KEIR RADNEDGE REPORTING: Five new sports, mostly aimed at reclaiming lost ground among Pierre de Coubertin’s beloved ‘youth of the world’ will join the Olympic programme in Tokyo in four years’ time.

Simultaneously, debate on the second working day of the International Olympic Committee’s session [congress] in Rio de Janeiro hinted at discontent over the presence of sports such as baseball, golf and tennis which had not followed through with promises of full-hearted commitment from star names.

Thomas Bach . . . chasing a lost generation

Skateboarding, surfing and climbing were the three new sports confirmed unanimously – in the correct sense of the word – by the IOC in a package which also included karate and baseball/softball. The latter pair were excluded after Beijing in 2008 but merged for strategic purposes to present an Olympic-friendly ‘men and women’ sports front.

The five extra sports do not replace any of the 28 already on the Tokyo schedule but their 18 events and 400-plus athletes will force some of the traditional disciplines to trim their events.

Tokyo 2020 organisers had recommended the five sports and their own preliminary analysis and these were then approved by an IOC study panel and the executive board before winning unanimous support en bloc from the full IOC.

The IOC had said it hopes the “innovative” move will draw in new audiences by focusing inclusions on youth-oriented sports. It had foreseen the decision as possibly “the most comprehensive evolution of the Olympic programme in modern history.”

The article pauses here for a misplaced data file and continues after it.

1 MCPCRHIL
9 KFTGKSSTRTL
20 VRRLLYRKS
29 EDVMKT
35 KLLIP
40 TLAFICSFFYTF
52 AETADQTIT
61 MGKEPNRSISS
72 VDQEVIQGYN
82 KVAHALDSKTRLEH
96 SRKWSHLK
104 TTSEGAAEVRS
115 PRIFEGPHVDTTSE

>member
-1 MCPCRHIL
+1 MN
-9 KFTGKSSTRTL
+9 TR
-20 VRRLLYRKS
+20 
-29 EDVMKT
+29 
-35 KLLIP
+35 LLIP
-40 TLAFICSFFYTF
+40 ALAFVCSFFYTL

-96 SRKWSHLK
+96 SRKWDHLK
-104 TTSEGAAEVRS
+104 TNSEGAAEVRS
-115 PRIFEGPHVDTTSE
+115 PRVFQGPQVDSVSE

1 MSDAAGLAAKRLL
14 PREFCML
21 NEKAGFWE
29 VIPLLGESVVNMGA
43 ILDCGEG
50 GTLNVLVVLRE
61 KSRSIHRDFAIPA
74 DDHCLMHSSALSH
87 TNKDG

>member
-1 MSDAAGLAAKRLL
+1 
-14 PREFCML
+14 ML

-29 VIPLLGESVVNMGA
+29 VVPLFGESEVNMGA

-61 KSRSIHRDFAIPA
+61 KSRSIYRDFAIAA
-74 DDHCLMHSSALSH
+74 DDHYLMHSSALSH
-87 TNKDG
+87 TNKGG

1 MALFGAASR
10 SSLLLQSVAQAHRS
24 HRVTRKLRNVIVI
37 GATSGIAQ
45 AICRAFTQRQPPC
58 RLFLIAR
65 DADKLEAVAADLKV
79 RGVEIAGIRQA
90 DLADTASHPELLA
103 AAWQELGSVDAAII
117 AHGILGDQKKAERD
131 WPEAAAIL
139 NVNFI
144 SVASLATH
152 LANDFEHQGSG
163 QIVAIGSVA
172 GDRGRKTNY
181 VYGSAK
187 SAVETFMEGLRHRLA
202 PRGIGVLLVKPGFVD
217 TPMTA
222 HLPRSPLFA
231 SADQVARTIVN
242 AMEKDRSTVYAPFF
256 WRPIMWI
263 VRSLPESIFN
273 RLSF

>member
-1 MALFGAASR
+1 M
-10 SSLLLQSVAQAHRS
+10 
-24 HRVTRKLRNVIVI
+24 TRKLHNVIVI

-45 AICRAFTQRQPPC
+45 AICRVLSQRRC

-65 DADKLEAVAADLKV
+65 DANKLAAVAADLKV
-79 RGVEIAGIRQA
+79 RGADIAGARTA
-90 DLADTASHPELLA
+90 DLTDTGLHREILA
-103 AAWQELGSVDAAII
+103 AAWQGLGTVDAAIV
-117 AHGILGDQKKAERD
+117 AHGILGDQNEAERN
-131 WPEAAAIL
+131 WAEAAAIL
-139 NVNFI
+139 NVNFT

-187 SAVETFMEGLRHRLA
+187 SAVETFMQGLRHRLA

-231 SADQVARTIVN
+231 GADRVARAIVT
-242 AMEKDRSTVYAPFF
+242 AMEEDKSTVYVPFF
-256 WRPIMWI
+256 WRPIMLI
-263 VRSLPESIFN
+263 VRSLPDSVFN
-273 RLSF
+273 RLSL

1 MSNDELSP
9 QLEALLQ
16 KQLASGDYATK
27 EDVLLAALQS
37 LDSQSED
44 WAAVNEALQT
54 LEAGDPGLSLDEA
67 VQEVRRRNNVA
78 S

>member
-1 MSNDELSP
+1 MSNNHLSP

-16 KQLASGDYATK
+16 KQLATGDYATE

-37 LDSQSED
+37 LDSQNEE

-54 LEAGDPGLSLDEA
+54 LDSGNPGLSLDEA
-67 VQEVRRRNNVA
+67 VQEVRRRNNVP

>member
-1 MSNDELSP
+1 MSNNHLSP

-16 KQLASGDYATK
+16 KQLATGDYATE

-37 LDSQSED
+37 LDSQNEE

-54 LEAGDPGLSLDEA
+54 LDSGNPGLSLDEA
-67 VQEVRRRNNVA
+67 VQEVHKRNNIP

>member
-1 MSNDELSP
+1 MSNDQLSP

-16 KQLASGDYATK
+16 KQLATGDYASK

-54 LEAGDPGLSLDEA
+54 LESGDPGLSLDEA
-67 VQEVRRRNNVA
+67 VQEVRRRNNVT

In less grandiose terms, International Surfing Association president Fernando Aguerre said in a statement after the vote that he was “thrilled” with the decision.
Aguerre said: “This is a game-changing moment for surfing. We are already seeing increased popularity of the sport across the world and the Olympic Games will provide an incredible platform to further showcase surfing and its core values. With its unique and modern blend of sport performance, style and youth culture, surfing will help deliver something special to the Games.”
The five:

Baseball/softball: Both sports are hugely popular in Japan. Softball is a modified form of baseball with seven innings instead of nine, as well as underarm bowling.

Karate: Having originated in Japan, karate has never been contested at the Olympics. Judo, its fellow home-grown martial art, first joined in 1964, when Tokyo last hosted the Olympics, and has been included from 1972 onwards. The key difference is that judo is a grappling sport derived from jujitsu while karate is a striking, combat martial art.

Skateboarding: Street and park skateboarding have been included ahead of other roller sports including roller hockey, speed skating and artistic skating. The sport claims to be the most popular among young people. Its inclusion has been questioned by some as skateboarding does not have a world championship event.

Surfing: The inclusion is seen as a milestone for the sport given its popularity among young people. The International Surfing Association president Fernando Aguerre said: “Surfing embodies a cool, playful lifestyle that would add a completely new element to the programme, helping the Games reach new fans.”

Sport climbing: Last year, sport climbing was chosen by the IOC as a demonstration sport at the Youth Olympic Games in Nanjing, China. Unlike most Olympic sports, sport climbing competitions see athletes support – even help – their opponents in finishing the climb. It is seen as the “most innovative” of the new sports by the IOC.